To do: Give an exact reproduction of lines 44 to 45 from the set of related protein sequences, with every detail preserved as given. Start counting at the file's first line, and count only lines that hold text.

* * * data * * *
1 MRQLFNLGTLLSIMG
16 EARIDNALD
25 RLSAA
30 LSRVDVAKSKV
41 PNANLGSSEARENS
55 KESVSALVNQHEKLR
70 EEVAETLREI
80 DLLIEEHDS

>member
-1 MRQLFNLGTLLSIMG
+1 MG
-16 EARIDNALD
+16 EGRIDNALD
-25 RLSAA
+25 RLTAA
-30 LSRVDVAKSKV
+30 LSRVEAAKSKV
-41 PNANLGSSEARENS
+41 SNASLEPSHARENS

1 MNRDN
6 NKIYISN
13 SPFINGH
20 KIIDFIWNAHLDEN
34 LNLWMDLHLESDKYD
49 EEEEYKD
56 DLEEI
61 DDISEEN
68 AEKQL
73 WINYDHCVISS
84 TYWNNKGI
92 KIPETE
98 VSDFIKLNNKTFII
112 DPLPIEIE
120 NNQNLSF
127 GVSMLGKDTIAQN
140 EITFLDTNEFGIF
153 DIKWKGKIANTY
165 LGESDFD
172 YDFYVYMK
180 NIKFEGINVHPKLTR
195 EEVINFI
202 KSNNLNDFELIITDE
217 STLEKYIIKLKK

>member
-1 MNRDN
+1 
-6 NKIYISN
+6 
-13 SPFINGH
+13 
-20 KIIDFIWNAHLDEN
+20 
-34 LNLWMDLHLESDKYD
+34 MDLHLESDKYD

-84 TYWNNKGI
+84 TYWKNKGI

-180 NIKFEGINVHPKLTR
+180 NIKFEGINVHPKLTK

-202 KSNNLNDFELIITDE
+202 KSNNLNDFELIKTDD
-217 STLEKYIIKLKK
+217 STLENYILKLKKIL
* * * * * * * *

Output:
>member
-1 MNRDN